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Repair of single crystal CMSX-10 blades and polycrystalline Mar-M247 vanes by high-frequency pulsed DCEN TIG welding - 854/2006


TWI Industrial Member Report Summary 854/2006

By A Gregori


Nickel superalloys are highly susceptible to cracking and microfissuring during welding. Composition and ageing condition, together with thermal strain and stress developed during welding, are the main factors controlling cracking. High preheat temperatures have been used to control strain and avoid cracking during welding of these alloys. However, this technique presents several practical difficulties and a different approach using low heat input processes has been studied by TWI.[1] Continuous-wave Nd:YAG laser welding and pulsed DCEN TIG, including the application of forced cooling and low arc energy (?0.3kJ/mm), were found to be effective in eliminating HAZ microfissures in aged, polycrystalline Waspaloy. [2,3]

Cracking was still found, however, when conventional TIG processes were applied to more highly alloyed single crystal and polycrystalline Ni-superalloys, such as CMSX-10 and Mar-M247, respectively. Pulsed TIG weld deposits on single crystal alloy resulted in cracking in the HAZ, and microfissures were associated with recrystallised regions.[3] A manual micro-welding electrospark deposition (ESD) process providing very low heat input was also evaluated.[3,4] No recrystallisation or microfissures in the HAZ were found, but deposited metal was porous and the deposition rate was very slow compared with arc/power beam processes.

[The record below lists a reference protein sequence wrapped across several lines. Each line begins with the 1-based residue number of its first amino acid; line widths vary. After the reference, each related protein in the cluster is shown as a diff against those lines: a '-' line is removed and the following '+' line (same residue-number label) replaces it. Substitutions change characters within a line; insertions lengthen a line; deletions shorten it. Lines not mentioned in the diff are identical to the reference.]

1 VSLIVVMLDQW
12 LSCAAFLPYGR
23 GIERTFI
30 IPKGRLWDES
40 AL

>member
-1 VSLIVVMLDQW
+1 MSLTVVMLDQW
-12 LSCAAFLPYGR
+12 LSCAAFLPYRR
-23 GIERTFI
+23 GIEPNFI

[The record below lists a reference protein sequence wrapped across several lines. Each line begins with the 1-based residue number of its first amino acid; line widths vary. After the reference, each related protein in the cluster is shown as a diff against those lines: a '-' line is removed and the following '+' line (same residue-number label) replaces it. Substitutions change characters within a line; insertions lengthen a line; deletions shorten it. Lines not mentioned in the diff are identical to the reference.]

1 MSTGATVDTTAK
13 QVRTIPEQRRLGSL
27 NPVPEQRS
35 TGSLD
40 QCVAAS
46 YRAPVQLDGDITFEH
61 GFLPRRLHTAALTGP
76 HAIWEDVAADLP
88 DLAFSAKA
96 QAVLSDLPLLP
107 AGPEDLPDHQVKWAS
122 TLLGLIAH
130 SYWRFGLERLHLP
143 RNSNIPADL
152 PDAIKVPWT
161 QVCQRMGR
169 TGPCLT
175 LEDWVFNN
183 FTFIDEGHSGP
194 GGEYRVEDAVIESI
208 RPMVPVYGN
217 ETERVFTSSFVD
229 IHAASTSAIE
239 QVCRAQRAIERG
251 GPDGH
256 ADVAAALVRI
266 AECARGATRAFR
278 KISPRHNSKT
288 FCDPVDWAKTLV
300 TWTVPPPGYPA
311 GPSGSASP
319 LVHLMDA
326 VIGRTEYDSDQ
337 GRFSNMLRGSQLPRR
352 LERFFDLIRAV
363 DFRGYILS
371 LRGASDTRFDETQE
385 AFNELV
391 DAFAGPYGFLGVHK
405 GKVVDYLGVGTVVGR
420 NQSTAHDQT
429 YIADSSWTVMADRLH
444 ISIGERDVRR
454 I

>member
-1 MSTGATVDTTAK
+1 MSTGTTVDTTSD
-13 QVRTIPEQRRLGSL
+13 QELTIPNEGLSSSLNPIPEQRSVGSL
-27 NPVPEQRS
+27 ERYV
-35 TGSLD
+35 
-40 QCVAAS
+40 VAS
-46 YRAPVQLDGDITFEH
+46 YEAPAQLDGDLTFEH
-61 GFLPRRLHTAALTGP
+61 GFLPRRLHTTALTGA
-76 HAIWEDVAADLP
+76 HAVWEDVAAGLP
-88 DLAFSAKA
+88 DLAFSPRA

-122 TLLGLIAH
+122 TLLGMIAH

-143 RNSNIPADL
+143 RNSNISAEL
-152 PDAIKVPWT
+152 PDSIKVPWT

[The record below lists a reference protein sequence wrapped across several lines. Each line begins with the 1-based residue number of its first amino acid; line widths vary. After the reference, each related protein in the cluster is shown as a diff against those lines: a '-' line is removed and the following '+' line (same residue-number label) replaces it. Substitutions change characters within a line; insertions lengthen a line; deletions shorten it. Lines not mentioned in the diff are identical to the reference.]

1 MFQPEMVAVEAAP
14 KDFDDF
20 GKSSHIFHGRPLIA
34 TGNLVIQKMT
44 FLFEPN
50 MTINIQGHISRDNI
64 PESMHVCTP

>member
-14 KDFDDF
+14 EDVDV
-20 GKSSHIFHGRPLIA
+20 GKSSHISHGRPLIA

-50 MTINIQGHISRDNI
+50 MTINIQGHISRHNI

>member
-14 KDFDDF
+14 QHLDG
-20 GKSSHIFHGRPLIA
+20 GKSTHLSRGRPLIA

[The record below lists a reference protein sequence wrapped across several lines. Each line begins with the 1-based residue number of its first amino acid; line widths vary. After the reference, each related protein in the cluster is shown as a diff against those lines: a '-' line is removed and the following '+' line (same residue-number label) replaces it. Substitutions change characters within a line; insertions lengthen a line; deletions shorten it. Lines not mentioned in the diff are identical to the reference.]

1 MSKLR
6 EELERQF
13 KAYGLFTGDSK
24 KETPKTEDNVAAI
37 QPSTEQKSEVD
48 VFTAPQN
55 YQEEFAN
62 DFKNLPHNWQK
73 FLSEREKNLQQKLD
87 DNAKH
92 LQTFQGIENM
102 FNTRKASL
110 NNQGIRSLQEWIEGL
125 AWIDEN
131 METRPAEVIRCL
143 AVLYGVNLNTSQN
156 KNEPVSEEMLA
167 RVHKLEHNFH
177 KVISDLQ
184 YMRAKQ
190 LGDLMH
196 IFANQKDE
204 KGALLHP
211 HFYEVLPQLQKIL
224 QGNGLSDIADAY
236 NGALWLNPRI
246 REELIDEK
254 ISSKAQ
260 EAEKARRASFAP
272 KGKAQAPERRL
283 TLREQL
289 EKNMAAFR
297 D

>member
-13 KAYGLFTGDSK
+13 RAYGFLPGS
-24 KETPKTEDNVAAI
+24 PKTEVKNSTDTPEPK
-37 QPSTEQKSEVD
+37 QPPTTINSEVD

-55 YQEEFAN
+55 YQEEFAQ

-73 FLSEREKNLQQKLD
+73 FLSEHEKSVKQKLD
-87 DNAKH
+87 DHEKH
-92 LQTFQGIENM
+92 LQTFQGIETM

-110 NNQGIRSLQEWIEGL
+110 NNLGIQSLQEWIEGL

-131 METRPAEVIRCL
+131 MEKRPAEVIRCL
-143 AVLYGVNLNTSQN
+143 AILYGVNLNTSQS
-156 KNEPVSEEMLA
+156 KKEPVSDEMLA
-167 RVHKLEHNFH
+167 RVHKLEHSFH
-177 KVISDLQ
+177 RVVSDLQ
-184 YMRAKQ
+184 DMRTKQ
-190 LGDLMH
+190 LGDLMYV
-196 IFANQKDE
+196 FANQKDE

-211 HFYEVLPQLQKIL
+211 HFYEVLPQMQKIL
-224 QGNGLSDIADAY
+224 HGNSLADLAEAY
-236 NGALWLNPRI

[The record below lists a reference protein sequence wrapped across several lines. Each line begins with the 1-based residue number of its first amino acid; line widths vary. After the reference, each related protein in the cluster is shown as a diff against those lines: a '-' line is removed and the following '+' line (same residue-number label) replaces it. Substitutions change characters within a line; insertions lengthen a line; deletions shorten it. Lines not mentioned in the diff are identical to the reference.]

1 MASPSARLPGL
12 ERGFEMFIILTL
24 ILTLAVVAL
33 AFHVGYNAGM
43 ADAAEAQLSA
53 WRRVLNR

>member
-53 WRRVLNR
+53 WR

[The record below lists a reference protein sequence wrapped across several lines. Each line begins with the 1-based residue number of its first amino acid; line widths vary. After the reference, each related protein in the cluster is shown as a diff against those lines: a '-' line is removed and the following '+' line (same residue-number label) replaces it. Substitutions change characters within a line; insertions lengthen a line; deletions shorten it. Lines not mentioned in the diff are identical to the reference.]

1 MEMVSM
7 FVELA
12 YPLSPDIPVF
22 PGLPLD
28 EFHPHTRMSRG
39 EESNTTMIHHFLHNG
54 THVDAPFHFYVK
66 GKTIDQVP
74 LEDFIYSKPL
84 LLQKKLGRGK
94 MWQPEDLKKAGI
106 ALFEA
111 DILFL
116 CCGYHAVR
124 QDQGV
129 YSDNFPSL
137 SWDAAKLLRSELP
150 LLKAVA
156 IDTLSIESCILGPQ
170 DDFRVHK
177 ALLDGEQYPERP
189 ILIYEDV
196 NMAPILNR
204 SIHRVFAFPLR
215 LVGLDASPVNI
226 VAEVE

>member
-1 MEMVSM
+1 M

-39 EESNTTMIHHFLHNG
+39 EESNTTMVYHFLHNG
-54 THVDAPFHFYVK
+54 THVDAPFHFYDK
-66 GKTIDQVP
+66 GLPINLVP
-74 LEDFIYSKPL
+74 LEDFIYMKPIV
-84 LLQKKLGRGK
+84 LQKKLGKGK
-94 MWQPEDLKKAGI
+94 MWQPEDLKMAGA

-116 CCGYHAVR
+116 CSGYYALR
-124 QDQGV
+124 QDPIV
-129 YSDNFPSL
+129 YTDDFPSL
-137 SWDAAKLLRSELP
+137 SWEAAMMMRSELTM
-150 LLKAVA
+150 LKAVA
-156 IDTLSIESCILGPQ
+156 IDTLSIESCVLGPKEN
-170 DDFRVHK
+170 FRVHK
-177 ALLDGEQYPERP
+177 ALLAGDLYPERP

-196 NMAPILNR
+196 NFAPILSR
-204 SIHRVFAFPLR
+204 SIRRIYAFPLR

Previous TWI work[3,4] showed that reduction of the heat input to the superalloy component is necessary to minimise HAZ and weld metal cracking. However, conventional TIG is difficult to control at low arc energies, particularly during manual welding, and ESD productivity is too low. Therefore, a new high-frequency DCEN TIG welding process, operating with pulsing frequency of about 20kHz, was evaluated in this project for repair of CMSX-10 single crystal blades and Mar-M247 polycrystalline vanes. This high-frequency TIG process ensures very low heat input, while providing good arc stability during manual welding and a higher deposition rate than achieved with ESD. [4]


  • To determine the feasibility of high-frequency pulsed DCEN TIG welding for repair of nickel superalloys.
  • To make repairs to CMSX-10 single crystal blades and Mar-M247 vanes and inspect the welds for the presence, or otherwise, of flaws.
  • To characterise the weldments metallographically.

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